Wednesday, September 14, 2016

late summer goodness

August 16 - 31: glimpses into our unschooling lives

in the garden

pickling beets and green beans

at the park

at work (Echo Valley Farm)
ready for the oven

ready for market

Echo Valley Farm tour
greeting us at the gate, waiting for corn
inside the straw/clay built house
inside the yurt
medicinal herb garden nestled in the hills
It smells so wonderful inside the drying shed full of herbs and teas.

Camille's humorous card for her friend's 13th birthday

girl and goose gathering green beans

waiting for the parade to begin
Camille playing sax in the band

strolling the bike path with Ayla 
while her sisters make boffer swords at the library


in the garden

playdate for Ayla

nail art by one of Camille's friends


What do random photos of our summer days have to do with unschooling? Everything! Life is learning and learning is life. What if your kid wonders about why a beet is red? Or wants to rub it on her cheeks to see if it looks like blush? And then wonders about the history of makeup? And then wants to know more about Ancient Egypt? And then, who knows, maybe Egyptian hieroglyphic numerals? Where does the learning begin and end?

It certainly doesn't have to start with a beet. It could be hip hop, or archery, or Minecraft, or ... I double dog dare you to find an interest that wouldn't lead to history and science and math and art and reading. These are not separate, distinct subjects anyway. Life is not that tidy. :) I'm not saying that every interest has to turn into a "teachable moment" or lead to Shakespeare or some such, but just that children couldn't be stopped from learning given the freedom to do so and an information-rich environment, even better if they have support and encouragement. It is part of our human nature to be curious about our world and to follow our interests. Children needn't be "taught" how to learn, they are masters at the curiosity-driven life.

Tuesday, September 6, 2016

more summer days

I often get asked if we homeschool during the summer. It can be a little hard to explain, this life of ours, (if the school-education model is the one that most people imagine we are re-creating at home). The short answer is "we do learning activities year-round, but we don't use a curriculum so, it's a bit open-ended..."

This answer (understandably) leads to, "but if you don't use a curriculum, what do you DO?"

I dislike the idea the education is something that is done TO the child (for their own good, no less). This makes it a stressful, top-down, (get all of the answers RIGHT!) method of educating. That being said, summer is still full of fun and learning in all good measure (as are all of the seasons). We read and watch and question and theorize (and wonder aloud who's hypothesis is the most science-y) and seek answers. We grow and forage and romp and stretch our muscles and our minds everyday. We laze around and watch clouds drift or ants march. These curious children couldn't be stopped from learning anyway. They want to know it all. The what and why for.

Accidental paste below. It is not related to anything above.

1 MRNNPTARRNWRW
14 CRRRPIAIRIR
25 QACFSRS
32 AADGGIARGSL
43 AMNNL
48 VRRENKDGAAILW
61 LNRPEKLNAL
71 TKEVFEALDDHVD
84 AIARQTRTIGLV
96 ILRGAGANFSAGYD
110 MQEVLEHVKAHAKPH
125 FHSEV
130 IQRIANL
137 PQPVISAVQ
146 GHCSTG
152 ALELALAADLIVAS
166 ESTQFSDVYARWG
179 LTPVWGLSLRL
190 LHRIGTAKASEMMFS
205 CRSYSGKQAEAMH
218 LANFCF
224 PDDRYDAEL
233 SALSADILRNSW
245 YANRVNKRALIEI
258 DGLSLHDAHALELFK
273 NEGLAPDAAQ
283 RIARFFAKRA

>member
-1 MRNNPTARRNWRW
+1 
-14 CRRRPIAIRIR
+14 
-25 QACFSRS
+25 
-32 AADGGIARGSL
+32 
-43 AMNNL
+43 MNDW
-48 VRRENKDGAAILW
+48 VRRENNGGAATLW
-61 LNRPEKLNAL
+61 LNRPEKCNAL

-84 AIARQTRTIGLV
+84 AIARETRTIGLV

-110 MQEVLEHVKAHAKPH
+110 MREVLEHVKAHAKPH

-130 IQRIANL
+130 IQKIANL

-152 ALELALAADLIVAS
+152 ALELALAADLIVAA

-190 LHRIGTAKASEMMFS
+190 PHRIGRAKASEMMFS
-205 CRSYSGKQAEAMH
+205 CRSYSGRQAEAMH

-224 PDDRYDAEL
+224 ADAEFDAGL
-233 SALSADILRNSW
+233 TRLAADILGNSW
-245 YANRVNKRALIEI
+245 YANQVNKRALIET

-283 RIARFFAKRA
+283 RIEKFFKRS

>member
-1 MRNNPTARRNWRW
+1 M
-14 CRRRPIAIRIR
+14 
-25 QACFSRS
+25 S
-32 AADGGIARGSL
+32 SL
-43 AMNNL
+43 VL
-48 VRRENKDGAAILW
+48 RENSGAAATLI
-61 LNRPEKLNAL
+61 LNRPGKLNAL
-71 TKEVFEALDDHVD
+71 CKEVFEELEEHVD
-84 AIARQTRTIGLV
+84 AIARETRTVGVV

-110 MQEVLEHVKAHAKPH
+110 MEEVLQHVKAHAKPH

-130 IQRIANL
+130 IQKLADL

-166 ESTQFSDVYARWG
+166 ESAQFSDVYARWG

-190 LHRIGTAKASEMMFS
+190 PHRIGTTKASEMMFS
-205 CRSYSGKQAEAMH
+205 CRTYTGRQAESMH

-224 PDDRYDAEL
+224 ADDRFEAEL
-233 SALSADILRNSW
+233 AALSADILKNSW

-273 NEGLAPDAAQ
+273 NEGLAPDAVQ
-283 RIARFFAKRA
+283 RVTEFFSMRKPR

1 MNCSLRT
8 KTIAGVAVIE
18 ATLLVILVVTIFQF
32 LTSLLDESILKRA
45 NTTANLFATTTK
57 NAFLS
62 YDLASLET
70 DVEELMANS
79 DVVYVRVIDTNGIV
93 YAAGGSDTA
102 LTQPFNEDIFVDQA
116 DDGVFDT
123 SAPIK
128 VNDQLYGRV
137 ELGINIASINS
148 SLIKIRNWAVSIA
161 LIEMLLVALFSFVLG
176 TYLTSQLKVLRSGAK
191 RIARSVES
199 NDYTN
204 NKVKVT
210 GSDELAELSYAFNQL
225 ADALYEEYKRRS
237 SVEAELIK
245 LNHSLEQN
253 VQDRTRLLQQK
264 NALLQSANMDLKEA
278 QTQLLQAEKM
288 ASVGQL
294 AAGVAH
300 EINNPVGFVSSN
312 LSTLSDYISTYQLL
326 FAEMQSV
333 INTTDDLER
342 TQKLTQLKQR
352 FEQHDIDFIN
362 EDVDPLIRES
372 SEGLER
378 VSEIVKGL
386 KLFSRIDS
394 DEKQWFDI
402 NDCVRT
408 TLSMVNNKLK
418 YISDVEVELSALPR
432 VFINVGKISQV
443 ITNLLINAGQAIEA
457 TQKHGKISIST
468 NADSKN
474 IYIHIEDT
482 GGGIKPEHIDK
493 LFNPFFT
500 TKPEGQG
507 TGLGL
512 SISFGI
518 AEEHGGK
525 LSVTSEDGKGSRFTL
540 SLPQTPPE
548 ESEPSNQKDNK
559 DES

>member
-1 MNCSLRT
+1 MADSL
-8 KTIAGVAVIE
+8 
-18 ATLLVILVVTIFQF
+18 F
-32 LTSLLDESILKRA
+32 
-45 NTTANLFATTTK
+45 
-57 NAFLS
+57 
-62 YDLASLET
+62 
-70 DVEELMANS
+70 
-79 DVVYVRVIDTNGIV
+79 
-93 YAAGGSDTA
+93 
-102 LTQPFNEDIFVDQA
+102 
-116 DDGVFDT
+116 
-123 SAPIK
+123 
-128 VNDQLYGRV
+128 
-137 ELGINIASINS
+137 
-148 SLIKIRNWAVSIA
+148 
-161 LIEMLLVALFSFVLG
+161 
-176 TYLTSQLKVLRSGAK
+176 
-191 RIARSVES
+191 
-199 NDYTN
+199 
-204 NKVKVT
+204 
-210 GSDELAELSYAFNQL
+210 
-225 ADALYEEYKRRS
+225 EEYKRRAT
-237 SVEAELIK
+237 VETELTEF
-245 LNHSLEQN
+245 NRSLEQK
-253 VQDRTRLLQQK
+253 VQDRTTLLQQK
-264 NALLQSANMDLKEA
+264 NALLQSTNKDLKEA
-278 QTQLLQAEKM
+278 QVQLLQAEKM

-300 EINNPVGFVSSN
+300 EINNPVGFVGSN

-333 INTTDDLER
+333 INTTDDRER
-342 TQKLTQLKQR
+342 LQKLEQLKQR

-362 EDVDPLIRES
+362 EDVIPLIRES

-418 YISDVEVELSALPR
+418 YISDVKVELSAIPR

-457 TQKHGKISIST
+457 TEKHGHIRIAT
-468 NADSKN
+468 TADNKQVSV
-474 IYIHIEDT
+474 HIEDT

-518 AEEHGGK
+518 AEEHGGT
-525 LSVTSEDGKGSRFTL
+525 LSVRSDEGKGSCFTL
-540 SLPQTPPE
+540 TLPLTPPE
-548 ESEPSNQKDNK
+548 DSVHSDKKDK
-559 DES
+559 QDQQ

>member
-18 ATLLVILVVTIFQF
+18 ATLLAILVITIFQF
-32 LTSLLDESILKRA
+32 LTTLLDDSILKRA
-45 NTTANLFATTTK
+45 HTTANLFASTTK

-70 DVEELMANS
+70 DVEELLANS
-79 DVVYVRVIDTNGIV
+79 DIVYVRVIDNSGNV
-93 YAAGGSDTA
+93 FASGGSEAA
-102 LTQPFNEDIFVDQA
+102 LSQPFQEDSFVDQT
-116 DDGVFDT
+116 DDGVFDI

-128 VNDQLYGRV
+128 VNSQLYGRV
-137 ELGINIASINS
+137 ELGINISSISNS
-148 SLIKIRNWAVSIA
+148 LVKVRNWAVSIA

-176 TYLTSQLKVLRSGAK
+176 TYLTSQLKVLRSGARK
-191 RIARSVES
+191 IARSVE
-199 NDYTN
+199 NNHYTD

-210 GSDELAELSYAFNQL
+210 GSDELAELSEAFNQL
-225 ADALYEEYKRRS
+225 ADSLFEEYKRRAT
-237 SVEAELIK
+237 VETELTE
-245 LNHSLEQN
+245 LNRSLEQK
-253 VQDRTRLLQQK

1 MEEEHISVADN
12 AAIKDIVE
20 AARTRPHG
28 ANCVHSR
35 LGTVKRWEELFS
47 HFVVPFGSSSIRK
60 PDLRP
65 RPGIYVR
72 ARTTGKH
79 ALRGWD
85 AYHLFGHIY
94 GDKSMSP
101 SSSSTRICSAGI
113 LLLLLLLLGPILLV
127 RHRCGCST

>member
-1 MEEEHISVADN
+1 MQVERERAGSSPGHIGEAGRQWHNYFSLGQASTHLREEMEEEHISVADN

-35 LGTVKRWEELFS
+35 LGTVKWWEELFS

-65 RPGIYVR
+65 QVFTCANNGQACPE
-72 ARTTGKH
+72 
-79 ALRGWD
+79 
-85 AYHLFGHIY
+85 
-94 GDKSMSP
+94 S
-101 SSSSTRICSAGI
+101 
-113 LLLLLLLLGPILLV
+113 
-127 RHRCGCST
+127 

Here's my random photo love from August 1 - 15th. 

Ayla and I picked a garden bouquet to give to her friend's grandma.

One of Camille's friends had a sweet bunny that needed re-homing. Naturally, I said yes. Her name is Blue and she is soooooo soft.

Ayla and her friend spent a day at Circus World Museum and they were eager to perform some clown stunts and jumping tricks for us when they returned.

We tried out Sylvia's new flower press with some pretties from around the yard and garden.

zucchini harvest

pool time with friends

boy kitty, Sparks

Blue gets a lot of love (and fresh veggies) around here.

Ayla and her friend even gathered some hay from our field for Blue, before foraging around the edges for wild blackberries. Yummo.

Poor Jupiter Zeus Goose is the only yard bird left after a series of predator attacks on our duck house. He now likes to hang out with us and Carly (our pup).

One day when Sylvia and Ayla were visiting the grandparents, Camille and I spent a day in the city. We got iced coffee and treats at the Chocolaterian Cafe inside the public library and tried to figure out how many small town libraries would fit inside this huge multi-story building. I used to work at this same library when we lived in the city (Camille was tiny), but that was before it was completely renovated and certainly before it contained a fancy cafe!

food cart tacos!

We visited the Wisconsin Historical Museum. It's amazing how much you can read and observe when you visit such a place with just a teenager and no little siblings! I know I've mentioned before how much I cherish spending time one-on-one with each of my kids, but as they get older this time really becomes so important.

not yet too old to play and build a log cabin out of packaging tubes

garden harvest sampler


We spent a day out at Peoplefest, a rural outdoor music festival and on the way home we were graced with a wonderfully vivid rainbow.

Papa, Camille, and Carly-dog strolling the bike path

This pepper from the garden looked so surprised when I cut it to it. I felt a wee bit guilty. ;)

These simple, messy, busy, lazy summer days are the stuff that life is made of. Friends coming and going, meals shared, owies kissed, anxieties soothed. For all of its ordinary presence, it's quite a wonderful life.